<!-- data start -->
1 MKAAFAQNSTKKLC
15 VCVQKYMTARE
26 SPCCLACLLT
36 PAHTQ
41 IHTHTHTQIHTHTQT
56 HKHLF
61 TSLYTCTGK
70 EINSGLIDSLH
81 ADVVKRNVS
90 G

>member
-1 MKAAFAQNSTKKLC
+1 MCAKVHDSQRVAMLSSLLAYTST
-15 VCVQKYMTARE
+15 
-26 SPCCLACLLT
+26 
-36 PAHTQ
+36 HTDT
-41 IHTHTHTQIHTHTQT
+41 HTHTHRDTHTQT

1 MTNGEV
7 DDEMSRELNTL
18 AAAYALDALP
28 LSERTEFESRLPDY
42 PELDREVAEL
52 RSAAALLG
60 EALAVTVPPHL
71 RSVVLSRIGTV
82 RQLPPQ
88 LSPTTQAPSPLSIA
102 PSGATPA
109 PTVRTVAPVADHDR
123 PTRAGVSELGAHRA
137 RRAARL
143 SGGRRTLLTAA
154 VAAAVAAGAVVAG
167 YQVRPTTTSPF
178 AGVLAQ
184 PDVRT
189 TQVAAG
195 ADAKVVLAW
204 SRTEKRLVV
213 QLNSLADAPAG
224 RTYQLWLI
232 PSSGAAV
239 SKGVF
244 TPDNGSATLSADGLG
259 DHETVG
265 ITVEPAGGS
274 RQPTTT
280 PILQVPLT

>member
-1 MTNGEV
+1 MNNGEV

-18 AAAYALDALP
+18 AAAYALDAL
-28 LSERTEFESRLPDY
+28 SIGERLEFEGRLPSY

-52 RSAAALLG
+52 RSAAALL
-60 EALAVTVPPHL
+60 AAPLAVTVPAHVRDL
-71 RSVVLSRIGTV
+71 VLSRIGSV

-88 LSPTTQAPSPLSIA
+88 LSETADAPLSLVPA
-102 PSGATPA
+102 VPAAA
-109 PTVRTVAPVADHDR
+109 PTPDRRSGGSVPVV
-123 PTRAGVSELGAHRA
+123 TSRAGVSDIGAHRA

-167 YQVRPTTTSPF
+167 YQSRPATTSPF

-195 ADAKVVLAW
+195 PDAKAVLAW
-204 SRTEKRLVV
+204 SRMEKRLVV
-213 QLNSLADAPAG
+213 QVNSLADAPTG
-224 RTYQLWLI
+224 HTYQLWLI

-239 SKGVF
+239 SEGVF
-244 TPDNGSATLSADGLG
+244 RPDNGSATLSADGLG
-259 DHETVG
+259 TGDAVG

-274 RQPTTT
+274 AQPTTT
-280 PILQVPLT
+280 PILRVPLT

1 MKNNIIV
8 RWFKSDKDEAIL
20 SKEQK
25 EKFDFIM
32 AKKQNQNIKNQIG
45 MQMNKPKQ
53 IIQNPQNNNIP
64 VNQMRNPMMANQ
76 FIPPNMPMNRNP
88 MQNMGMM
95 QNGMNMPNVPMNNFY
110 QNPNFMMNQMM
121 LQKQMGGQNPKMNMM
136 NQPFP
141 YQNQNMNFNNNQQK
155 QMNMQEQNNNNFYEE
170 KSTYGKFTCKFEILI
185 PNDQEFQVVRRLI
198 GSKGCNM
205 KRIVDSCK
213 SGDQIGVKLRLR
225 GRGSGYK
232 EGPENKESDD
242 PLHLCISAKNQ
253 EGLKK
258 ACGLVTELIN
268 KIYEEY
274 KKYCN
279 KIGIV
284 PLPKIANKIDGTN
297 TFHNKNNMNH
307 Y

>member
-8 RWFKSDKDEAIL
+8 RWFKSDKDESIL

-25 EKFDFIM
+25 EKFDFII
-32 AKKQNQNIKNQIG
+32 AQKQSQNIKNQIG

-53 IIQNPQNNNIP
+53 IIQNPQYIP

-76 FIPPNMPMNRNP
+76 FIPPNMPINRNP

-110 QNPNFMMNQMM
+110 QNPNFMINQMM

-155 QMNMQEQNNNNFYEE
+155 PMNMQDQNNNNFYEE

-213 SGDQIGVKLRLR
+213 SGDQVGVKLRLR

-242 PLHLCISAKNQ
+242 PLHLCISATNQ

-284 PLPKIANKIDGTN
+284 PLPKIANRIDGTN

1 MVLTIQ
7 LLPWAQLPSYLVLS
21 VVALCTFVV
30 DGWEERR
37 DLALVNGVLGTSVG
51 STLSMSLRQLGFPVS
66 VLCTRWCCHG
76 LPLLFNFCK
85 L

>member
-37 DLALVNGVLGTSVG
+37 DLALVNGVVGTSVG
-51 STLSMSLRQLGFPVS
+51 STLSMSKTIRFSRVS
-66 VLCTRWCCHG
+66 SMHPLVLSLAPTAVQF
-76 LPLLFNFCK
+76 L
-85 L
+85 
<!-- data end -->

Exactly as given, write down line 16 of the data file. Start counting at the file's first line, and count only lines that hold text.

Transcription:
-26 SPCCLACLLT